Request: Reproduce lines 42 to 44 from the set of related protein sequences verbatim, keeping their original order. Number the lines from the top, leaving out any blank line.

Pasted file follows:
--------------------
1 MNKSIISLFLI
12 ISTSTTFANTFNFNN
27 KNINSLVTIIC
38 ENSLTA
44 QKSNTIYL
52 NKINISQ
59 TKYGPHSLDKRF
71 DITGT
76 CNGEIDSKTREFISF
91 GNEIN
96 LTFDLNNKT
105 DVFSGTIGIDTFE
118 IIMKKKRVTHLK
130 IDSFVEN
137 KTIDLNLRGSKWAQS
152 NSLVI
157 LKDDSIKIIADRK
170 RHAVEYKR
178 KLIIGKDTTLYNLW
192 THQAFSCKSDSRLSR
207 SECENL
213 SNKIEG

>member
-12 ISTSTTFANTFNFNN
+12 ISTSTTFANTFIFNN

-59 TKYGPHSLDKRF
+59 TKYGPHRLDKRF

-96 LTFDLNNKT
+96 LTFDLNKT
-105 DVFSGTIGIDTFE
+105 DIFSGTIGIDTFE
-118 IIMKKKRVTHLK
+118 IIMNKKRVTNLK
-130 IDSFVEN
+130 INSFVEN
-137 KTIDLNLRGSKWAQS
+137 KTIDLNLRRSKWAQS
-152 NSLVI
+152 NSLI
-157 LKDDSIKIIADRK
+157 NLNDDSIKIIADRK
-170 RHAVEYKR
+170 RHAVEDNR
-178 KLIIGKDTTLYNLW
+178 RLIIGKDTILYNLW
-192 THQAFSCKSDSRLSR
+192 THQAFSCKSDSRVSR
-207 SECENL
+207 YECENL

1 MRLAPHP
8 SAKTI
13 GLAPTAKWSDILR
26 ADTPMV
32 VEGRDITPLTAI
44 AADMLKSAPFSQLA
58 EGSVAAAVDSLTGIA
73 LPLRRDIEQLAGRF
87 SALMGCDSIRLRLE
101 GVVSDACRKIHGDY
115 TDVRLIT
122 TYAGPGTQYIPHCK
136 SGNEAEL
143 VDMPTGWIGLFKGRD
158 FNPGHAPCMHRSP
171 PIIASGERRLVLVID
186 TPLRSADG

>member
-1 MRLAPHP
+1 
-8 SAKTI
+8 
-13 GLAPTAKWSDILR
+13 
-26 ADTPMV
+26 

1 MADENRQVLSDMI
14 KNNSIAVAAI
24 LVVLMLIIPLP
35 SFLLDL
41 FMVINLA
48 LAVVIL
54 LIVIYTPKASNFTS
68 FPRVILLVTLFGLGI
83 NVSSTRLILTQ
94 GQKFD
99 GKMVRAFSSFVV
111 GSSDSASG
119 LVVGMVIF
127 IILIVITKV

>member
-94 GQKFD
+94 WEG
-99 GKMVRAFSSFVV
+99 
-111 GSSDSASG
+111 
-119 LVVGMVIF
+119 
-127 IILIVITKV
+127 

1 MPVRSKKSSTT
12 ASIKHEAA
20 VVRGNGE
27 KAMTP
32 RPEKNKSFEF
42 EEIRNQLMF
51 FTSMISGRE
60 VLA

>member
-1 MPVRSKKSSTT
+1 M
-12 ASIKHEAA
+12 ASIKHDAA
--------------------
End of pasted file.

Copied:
-170 RHAVEYKR
+170 RHAVEDNR
-178 KLIIGKDTTLYNLW